A Compendium of PMO Case Studies – Volume I: Reflecting Project Business Management Concepts

By Dennis L. Bolles, PMP and Darrel G. Hubbard, PE

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Many books on the market today cover the management of projects, or programs, or portfolios or some combination thereof. They all speak about the importance and value of establishing project management offices and the associated difficulties of integrating various project management related processes and practices.

Our book, The Power of Enterprise-Wide Project Management, focused readers on the specific "what" and "how-to" actions required to establish a Project Business Management Organization. It covered the concepts of project management offices from those at the project level, originally called project support offices, to those at the C-suite level, commonly called enterprise Project Management Organizations.

This book explores the actual business actions taken by well-known enterprises that shared in a business case format the "what" and the "how" they used to developed and manage their Project Management Organization.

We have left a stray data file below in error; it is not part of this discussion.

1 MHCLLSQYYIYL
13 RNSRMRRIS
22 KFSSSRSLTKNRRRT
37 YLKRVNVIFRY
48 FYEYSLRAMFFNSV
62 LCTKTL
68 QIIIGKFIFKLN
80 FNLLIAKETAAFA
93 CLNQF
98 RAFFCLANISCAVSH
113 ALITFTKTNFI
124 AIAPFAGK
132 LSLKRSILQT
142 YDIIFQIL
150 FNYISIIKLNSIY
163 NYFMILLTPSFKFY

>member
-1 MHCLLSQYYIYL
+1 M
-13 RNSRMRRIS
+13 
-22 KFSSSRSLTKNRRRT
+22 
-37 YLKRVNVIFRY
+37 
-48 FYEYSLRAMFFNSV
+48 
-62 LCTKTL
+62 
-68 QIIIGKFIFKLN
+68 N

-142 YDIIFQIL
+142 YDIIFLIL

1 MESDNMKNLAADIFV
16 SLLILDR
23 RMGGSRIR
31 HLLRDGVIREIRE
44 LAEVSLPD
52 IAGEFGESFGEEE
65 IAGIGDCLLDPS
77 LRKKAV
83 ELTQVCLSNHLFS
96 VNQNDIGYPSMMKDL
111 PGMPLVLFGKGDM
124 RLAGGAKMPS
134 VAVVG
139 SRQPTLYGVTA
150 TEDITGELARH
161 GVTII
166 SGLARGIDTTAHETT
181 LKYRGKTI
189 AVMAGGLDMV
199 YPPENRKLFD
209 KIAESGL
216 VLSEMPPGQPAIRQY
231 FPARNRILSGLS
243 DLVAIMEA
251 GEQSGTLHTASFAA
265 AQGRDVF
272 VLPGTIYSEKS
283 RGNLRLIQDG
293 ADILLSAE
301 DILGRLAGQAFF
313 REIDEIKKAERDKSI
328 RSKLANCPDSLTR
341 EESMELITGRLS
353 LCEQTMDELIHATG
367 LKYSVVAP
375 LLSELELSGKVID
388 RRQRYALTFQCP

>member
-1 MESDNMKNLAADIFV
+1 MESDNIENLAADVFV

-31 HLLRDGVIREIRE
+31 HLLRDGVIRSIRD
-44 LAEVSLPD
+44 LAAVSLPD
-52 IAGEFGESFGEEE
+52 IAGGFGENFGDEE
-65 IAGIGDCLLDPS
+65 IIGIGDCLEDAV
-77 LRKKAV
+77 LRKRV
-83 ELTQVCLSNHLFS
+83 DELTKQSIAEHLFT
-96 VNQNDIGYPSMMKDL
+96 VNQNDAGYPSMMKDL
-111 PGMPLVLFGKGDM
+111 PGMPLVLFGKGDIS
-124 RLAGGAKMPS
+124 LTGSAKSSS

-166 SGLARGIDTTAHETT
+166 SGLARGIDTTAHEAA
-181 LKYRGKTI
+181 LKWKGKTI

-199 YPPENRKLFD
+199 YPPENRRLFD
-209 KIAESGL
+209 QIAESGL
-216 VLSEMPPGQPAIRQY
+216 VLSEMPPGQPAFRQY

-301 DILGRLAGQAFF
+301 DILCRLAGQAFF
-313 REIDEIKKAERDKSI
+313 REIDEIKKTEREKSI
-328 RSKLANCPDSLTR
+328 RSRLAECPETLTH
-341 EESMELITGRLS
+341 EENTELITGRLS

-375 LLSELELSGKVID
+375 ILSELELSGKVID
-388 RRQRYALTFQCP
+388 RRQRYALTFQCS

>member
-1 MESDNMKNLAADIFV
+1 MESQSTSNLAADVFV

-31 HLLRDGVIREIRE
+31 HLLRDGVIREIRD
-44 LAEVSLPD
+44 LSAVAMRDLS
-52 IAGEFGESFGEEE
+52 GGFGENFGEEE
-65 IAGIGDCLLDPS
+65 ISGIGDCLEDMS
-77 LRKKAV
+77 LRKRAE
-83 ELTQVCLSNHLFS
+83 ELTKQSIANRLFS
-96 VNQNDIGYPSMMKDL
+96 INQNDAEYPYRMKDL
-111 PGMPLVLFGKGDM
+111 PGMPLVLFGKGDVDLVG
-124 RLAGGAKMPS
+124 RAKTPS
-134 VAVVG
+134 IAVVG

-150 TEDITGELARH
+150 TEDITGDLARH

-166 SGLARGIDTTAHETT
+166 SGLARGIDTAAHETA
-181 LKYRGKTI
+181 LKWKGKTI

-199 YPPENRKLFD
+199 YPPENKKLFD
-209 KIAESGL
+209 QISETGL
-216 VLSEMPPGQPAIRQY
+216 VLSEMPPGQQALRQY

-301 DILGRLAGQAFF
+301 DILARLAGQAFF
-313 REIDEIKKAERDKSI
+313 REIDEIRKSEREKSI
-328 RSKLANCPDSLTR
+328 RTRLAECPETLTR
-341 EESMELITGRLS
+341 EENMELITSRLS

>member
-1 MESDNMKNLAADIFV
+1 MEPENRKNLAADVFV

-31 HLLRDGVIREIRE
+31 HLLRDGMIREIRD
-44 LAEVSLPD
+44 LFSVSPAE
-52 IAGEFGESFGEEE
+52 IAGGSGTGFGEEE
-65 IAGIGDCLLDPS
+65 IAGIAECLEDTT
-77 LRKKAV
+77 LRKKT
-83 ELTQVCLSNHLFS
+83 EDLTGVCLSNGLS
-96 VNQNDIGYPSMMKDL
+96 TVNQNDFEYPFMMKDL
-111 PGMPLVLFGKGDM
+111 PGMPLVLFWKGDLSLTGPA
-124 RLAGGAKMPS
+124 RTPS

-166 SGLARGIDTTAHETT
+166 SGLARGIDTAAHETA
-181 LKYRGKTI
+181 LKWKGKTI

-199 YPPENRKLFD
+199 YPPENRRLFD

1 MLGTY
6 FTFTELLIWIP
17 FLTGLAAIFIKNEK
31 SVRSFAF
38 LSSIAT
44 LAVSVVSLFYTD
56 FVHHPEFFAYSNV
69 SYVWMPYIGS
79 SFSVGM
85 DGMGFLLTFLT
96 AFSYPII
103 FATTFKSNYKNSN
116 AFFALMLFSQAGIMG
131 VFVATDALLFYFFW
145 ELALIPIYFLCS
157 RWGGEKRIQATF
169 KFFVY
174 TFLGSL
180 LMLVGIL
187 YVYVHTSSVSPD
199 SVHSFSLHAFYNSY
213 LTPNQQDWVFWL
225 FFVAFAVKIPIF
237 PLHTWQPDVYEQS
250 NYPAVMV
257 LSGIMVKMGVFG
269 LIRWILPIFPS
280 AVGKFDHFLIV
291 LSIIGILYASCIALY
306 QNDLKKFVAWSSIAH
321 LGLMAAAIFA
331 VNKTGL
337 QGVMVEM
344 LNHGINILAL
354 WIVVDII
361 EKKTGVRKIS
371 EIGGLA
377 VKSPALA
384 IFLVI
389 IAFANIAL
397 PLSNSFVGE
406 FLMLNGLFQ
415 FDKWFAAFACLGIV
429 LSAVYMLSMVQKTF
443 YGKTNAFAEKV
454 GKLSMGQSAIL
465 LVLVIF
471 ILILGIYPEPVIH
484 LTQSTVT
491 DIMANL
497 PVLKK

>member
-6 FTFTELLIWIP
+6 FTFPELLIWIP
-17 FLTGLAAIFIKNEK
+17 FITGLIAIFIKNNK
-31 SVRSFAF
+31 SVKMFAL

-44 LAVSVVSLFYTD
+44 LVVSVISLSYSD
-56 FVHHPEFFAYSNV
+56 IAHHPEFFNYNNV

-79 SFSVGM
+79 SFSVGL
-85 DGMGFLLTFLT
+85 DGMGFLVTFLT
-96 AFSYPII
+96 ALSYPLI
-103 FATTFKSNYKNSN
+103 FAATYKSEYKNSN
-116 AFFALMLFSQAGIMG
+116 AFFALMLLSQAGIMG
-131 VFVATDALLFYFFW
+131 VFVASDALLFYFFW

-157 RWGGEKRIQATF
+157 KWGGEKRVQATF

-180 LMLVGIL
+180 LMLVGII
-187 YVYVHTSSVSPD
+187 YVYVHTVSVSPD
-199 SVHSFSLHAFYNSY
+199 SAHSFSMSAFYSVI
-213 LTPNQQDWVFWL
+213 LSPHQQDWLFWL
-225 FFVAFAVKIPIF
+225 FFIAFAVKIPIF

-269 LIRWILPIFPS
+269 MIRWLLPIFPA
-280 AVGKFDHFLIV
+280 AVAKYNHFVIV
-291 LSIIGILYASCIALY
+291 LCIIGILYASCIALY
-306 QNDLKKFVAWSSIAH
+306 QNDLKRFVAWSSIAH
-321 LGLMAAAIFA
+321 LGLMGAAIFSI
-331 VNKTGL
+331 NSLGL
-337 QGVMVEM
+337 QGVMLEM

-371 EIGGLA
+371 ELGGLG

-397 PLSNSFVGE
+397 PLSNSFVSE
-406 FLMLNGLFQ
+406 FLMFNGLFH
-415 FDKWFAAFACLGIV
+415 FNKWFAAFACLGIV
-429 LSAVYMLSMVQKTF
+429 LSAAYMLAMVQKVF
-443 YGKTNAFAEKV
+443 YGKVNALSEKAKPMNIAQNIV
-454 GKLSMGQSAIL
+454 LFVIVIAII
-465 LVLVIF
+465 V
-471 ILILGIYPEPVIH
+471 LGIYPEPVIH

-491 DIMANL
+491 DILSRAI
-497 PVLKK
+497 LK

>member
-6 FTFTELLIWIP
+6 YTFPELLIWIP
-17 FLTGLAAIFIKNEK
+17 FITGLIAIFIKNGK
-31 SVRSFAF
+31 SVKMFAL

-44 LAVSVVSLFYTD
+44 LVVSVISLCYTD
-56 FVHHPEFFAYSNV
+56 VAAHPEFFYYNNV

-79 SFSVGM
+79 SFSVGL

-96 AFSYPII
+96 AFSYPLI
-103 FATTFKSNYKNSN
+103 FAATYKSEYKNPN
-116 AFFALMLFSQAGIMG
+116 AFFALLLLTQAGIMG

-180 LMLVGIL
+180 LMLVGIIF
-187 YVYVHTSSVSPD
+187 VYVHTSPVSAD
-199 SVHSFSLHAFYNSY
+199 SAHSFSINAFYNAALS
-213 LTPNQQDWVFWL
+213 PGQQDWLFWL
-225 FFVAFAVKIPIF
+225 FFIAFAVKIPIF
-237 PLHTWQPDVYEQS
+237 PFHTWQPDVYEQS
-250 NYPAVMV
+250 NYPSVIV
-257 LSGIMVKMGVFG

The interest in developing "Project Management Offices" of one type or another has been growing since the mid-1990s. The number of PMO books and articles continues to grow as the growth of the project, program, and portfolio management practices grow worldwide. The decision to conduct this research is a result of that continued interest in the project management office portions of the authors' books (Building Project Management Centers of Excellence and The Power of Enterprise-Wide Project Management) and expressed in the PMO community feedback. That feedback indicated a need for full-text case studies of Project Management Organizations that show how various Project Management Offices are organizationally positioned and function within an enterprise.

This book, through the included case studies, provides the reader actual information on how-it-is being-done by current Project Management Organizations. Knowing what specific actions have been taken by others, provides the user with information on how to proceed after executive management gives the go-ahead to establish a Project Business Management Organization. This knowledge can be used immediately by another enterprise, of any size, to implement a Project Business Management Organization and to establish Project Business Management enterprise-wide.